Someone once told me that, to the majority of our US friends, Canada is like the attic in their homes. They know it’s up there, but very few people actually know what’s in it.
So, as Canadian property managers, here we were with cottage rentals banned for six weeks, with caution tape around playgrounds and recreational areas, patio areas closed, and lines outside grocery stores extending around the block. The not-in-my-backyard (NIMBY) full-time residents were complaining that property owners should not be visiting their places at all, let alone advertising them for rent.
That was late April to early June 2020 in Ontario, Canada, and we were juggling the repercussions of all of this for our 170 properties.
Like everyone else in the vacation rental business, it was a tough time to be a property manager, and there were big decisions to make. Which staff should be furloughed, and how would they manage? What should we do about cancellations and the fear that was driving them? Could we survive without a summer rental season when the bank reserves would need to tide us over a full year until the next travel season?
Then June 5 arrived, and the province reopened. We celebrated, brought our staff back, and commenced the busiest summer season ever—at one point with more than 1,000 families on a waiting list.
It was a story that echoed across the US, with less fortunate exceptions in Hawaii and in urban areas. But in general, it felt good, and we had the highest revenue in our 18-year history.
Over the next six months, there was a lot of fallout. We lost nearly 25 percent of our inventory as homeowners took advantage of soaring real estate prices for lakefront homes and cashed out. Other homeowners, fatigued by neighbors’ attitudes and the fear and wariness triggered by media accounts of “city folk” bringing sickness to their rural idyll, decided not to rent anymore.
Then along came Groundhog Day.
Do you remember that movie? The one where the jaded weatherman is forced to cover the emergence of Punxsutawney Phil, the celebrated Pennsylvania groundhog, as he predicted when winter would end. After a blizzard forces him to stay in town overnight, Phil Connors, the presenter (played by Bill Murray), wakes up to a time loop and experiences the same 24-hour period over and over again.
When Phil realizes he is destined to stay in the time loop forever, he begins to play with it—acting out—as he realizes whatever he does in that 24-hour period will have no future impact because he’ll wake up to the refrains of “I Got You Babe” every day anyway. After committing suicide on multiple occasions and attempting to drive himself and the poor groundhog off of a cliff, Phil accepts the inevitability of his situation and begins to use his knowledge of the time loop as a blessing instead of a curse and an opportunity to foster positive change.
So when Boxing Day (December 26, 2020) arrived and we were forced into another six-week lockdown, it felt like Groundhog Day. We’d been there and done that, and we used the knowledge gained from the earlier experience to ride it out.
We dutifully canceled all those wonderful winter rentals that pay for things like staffing and monthly expenses. We absorbed the costs of cancellations and the ire of guests who couldn’t understand why their trip to cottage country to live in splendid snowy isolation was so darn risky.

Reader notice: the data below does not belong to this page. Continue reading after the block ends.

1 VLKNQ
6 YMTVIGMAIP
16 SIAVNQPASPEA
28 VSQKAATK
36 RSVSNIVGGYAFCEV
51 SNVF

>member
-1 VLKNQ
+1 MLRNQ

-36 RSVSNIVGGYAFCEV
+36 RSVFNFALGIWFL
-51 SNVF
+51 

Then for a few glorious weeks in March, as we were able to reopen, it really looked like we were back on track and out of the woods. At 100 percent occupancy for July and August and around 70 percent occupancy for June, it almost seemed safe to look back on the long year of COVID-19 and see it receding into the distance.
But that wasn’t to be.
Canada’s COVID numbers rose, ICU capacity diminished, infection rates soared, and expressions such as “variant of concern” became common.
Regions were given color codes; and your color determined whether you could go into a store, eat out on a patio, play a game of golf, or – you guessed it – rent a cottage.
Properties in gray and red were canceled again, and those in orange and green were OK until someone sneezed and they changed once more.
It was a dizzying time of reacting each day to changing notifications.
Until Groundhog Day came around again, it was almost comforting to at least know that a complete province-wide lockdown had some consistency. We may have entered a Stockholm Syndrome situation.
So here we are in April 2021, with cottage rentals banned for yet another six weeks, caution tape around playgrounds and recreational areas, patio areas closed, and lines outside the grocery stores extending around the block. The not-in-my-backyard (NIMBY) full-time residents are complaining that property owners should not be visiting their places at all, let alone advertising them for rent.
Like the determined Phil Connors, we’re looking for something positive and doing some outside-the-box thinking. We’ve decided to capitalize on our travel agents’ designation and look for other products to sell that are not so regulated.
Oddly enough, while you cannot book a short-term rental, it’s okay to rent a houseboat on one of our waterways, so guests can now go to our website and rent a cruiser in Ontario and maybe look ahead for a cruising vacation in Europe.
We haven’t furloughed staff this time. They all have projects to keep them busy, so when we do put this behind us, we’ll come out swinging.
We hope that June 5 will roll around again and allow rentals to proceed for another summer.
If they don’t, you might find me on a cruiser on the Rideau Canal!